some of the historic blend that’s being made with some of the orphan barrels that were left over when Bulliet took the space over.

But alas, it was over all too soon.  Though we did still have a drive ahead of us, and one of the things that I never seem to be able to do is get to a campground while it’s still light.  So, off we set for Metropolis.

And wound up in a traffic jam.  There were two accidents within a mile of each other and the multiple lanes of traffic were just crawling.

Finally we were in the clear and moved easily down I-65, until we hit the interchange with the Western Kentucky Parkway, which becomes I-69 near Morton’s gap. The interchange had a 15-20 minute stop-and-go traffic jam because of the merging with the Elizabethtown exits, but before we could get to that we had to climb the hill.

And the boy got plenty of reading done …

But once we got onto the Parkway, the engine was nice and cool, and we sailed along.  The Parkway runs nearly straight west, but with lots of hills, though none big enough to slow us down to shift into fourth.

Finally, we hit the end of I-69 where it intersects with I-24, which we took toward Paducah.  We got glimpses of the Cumberland and Tennessee Rivers, but it was starting to get toward evening and I had high hopes of getting to Fort Massac before dark. (I seem to have a hard time ending up at our campsite before dark for some reason.)

Looking west from the I-24 bridge over the Ohio River. Metropolis is just a few miles downriver.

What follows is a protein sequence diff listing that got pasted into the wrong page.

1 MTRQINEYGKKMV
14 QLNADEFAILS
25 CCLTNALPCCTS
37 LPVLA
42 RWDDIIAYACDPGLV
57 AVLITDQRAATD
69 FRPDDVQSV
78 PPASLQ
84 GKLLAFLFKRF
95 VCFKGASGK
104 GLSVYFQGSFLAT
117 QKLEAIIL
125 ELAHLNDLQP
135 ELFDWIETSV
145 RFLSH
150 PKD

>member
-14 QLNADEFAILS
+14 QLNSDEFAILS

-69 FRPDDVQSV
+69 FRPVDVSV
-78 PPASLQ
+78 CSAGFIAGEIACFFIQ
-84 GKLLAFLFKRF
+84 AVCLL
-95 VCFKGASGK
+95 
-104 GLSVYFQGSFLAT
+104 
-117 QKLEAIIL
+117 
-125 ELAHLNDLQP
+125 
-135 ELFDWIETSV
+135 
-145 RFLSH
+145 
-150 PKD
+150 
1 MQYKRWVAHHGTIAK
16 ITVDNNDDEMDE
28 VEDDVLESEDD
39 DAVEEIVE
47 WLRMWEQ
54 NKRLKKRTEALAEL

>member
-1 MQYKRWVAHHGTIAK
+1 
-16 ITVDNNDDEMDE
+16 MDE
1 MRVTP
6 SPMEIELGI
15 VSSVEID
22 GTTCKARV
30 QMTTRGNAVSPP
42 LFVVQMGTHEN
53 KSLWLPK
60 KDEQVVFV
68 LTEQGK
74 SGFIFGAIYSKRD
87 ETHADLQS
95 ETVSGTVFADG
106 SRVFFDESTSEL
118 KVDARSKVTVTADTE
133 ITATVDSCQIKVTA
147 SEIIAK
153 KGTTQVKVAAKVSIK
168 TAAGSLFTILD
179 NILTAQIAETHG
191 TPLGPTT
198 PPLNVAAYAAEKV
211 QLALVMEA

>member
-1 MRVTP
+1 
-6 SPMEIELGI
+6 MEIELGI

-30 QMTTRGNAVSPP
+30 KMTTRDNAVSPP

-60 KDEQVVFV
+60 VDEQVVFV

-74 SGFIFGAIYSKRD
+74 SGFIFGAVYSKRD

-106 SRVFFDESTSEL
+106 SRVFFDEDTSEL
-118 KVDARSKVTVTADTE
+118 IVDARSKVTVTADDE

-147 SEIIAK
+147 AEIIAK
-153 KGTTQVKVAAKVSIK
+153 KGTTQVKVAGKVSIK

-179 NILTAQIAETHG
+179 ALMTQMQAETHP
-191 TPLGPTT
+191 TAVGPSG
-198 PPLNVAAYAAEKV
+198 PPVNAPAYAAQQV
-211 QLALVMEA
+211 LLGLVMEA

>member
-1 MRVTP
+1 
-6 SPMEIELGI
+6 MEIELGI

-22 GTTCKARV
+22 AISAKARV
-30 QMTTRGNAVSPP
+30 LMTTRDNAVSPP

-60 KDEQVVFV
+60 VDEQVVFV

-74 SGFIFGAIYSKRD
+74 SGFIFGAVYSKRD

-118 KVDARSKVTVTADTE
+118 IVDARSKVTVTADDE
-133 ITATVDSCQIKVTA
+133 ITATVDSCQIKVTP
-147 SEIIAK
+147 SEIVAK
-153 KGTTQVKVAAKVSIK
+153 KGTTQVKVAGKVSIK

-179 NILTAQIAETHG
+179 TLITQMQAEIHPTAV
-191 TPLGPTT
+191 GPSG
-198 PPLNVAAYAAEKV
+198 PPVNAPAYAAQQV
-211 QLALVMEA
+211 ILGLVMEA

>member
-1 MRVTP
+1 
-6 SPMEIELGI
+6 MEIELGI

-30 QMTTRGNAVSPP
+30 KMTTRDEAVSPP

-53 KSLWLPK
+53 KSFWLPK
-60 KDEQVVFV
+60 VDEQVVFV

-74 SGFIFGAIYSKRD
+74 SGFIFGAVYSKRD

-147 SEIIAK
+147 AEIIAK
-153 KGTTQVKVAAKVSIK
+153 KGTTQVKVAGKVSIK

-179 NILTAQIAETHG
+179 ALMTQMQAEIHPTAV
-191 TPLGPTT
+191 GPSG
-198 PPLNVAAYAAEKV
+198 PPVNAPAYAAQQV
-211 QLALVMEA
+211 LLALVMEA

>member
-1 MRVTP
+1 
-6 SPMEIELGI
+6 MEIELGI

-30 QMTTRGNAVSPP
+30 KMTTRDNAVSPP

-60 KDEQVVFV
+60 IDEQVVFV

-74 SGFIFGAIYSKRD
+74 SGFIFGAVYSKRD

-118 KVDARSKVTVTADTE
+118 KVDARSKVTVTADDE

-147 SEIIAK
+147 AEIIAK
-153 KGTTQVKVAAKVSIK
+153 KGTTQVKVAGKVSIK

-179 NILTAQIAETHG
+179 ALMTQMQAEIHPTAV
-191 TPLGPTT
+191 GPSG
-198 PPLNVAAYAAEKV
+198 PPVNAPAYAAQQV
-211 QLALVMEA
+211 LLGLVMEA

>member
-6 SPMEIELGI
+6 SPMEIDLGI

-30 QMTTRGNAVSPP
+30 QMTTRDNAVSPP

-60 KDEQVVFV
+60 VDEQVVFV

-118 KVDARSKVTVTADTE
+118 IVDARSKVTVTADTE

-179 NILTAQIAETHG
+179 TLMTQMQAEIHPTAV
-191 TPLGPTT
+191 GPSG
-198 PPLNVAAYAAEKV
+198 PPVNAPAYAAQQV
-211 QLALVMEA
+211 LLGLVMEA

But there was still some light as we got through Paducah and headed back across the Ohio River again and into Illinois.

Our exit was just past the bridge, and then it was only a couple of miles to our site.  Finally, we were at our location for the eclipse, safe, sound, and kind of tired!

 

(Continued in Part 5)

Our Eclipse Trip (Part 3)

(Continued from Part 2)

Friday morning found us off to Metropolis via Louisville.  After a nice breakfast with our friends, we set out on an overcast day, finding our way to OH 562 to get us to  I-75, as I-71 was closed before the bridge to Kentucky.  Not surprisingly, the traffic was a crawl until we got over the bridge and into Kentucky.

It would have picked up more for us, had it not been for the hill. Called the ‘Cut-in-the Hill‘, it climbs about 380 feet over 4 miles, and a calculation over that distance gives it a 2% grade, though the steepest part reaches a about a 3% grade.  And as we were nowhere near up to speed when we hit it, we crawled up at 40 mph, but we weren’t alone, as there were several tractor-trailers in the same situation.